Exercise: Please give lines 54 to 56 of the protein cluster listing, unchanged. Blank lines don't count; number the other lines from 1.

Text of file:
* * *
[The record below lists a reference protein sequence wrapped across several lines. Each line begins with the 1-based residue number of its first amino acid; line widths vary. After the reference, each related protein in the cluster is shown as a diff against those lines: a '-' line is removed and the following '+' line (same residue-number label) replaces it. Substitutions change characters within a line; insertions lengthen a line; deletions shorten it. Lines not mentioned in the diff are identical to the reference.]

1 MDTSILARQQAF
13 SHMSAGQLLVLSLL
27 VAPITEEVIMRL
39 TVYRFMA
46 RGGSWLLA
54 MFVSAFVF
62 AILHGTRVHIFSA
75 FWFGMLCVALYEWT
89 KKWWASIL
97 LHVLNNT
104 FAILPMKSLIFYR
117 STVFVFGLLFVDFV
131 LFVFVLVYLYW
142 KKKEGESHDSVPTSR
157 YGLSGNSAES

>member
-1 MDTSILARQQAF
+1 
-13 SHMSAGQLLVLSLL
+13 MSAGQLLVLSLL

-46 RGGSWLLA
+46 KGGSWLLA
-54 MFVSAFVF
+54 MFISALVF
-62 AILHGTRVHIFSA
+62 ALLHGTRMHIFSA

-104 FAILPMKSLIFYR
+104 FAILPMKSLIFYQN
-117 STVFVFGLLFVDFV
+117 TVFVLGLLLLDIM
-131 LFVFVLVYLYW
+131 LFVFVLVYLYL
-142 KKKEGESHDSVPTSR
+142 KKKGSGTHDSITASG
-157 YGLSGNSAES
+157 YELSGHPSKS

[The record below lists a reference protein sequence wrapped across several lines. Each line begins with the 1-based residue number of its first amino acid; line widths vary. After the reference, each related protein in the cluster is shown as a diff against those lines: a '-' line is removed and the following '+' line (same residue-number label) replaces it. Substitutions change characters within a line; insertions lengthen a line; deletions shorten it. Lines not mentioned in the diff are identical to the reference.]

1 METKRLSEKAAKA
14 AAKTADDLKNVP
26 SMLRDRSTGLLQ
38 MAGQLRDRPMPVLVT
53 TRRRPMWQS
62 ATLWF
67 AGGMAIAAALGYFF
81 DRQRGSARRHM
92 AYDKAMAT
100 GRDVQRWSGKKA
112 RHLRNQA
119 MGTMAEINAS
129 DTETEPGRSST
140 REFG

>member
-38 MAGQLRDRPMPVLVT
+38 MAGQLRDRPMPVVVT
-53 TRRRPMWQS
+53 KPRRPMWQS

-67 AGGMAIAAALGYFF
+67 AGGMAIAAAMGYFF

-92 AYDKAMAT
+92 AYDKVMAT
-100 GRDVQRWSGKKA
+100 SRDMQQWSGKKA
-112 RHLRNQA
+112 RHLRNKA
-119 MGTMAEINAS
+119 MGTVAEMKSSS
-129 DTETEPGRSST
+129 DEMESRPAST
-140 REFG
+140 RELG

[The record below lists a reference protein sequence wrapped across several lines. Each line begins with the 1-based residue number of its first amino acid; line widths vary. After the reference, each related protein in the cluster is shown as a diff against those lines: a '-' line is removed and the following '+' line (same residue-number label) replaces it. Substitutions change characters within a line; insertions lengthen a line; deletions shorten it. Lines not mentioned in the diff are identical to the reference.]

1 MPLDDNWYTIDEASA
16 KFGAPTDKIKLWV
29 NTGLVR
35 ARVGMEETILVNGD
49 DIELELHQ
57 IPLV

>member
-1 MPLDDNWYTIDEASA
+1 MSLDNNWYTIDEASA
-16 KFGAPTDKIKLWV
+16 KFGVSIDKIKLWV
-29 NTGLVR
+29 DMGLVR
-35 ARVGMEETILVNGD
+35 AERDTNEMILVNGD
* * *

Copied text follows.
-38 MAGQLRDRPMPVLVT
+38 MAGQLRDRPMPVVVT
-53 TRRRPMWQS